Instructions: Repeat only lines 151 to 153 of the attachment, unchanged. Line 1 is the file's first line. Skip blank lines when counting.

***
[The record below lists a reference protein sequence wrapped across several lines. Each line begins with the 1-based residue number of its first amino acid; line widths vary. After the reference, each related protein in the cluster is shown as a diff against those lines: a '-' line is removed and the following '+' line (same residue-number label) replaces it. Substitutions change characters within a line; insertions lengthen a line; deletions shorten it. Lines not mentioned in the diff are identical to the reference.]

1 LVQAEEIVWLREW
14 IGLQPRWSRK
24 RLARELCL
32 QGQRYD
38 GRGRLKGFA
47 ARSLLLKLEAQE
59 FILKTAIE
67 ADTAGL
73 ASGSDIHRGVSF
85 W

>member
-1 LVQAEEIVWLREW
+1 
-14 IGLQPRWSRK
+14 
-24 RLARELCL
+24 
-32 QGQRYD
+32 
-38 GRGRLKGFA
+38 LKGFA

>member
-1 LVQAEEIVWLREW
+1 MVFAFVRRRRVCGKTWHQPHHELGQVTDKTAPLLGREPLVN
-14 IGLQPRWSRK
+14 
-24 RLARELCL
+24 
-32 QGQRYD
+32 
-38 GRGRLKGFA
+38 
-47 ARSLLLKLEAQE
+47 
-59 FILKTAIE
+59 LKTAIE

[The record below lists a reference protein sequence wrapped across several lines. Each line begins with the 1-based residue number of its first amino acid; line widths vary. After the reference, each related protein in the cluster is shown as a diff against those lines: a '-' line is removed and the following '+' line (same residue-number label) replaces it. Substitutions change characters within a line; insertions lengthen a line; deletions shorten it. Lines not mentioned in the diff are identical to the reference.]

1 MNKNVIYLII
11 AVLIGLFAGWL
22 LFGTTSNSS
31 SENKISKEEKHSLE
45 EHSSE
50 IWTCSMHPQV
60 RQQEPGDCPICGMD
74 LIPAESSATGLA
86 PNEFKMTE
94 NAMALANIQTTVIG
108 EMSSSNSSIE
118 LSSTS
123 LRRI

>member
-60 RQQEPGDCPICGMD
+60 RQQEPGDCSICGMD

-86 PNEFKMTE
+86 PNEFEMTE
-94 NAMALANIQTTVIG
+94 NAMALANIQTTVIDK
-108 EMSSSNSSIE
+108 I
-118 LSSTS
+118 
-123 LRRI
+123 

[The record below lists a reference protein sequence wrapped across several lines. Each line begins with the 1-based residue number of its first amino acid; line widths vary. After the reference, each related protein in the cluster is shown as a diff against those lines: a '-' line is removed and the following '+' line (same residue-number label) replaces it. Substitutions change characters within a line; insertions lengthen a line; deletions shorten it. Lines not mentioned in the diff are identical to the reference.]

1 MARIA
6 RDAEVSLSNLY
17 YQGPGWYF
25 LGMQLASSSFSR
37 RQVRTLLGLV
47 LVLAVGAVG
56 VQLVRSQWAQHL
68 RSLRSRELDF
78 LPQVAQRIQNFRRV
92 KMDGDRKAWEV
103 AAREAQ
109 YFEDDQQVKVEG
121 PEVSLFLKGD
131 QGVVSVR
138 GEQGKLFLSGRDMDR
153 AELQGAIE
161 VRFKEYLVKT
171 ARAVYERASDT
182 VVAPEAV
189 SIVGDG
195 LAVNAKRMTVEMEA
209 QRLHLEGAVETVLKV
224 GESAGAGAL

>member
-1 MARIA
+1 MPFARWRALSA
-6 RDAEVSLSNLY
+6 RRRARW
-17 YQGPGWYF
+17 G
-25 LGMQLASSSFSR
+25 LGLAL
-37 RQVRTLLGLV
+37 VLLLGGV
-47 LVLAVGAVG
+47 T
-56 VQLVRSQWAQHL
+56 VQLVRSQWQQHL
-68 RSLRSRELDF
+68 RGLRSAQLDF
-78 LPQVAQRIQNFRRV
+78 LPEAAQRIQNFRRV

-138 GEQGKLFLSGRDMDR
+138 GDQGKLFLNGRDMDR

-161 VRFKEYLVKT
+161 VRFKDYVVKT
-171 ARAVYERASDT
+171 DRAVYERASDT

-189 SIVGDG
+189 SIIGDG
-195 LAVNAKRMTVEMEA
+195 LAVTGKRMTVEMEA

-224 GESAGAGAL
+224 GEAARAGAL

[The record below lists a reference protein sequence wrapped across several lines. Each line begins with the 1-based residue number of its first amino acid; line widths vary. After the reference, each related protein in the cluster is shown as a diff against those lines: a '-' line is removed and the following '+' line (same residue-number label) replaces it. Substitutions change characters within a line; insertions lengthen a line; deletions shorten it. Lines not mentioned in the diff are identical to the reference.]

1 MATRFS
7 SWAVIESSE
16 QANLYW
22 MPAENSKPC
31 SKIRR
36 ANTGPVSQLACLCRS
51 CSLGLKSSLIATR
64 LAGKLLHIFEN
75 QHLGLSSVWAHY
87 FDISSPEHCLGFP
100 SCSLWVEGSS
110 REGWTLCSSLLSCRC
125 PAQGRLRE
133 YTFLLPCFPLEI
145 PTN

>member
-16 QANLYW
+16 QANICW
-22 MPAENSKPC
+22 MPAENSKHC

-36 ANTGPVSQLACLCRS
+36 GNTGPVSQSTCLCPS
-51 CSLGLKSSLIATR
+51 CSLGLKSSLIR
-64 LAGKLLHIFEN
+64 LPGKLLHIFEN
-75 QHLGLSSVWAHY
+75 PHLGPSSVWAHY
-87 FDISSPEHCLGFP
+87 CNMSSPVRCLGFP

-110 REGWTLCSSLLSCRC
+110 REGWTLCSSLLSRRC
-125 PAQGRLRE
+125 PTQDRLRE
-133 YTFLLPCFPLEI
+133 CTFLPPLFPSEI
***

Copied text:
-110 REGWTLCSSLLSCRC
+110 REGWTLCSSLLSRRC
-125 PAQGRLRE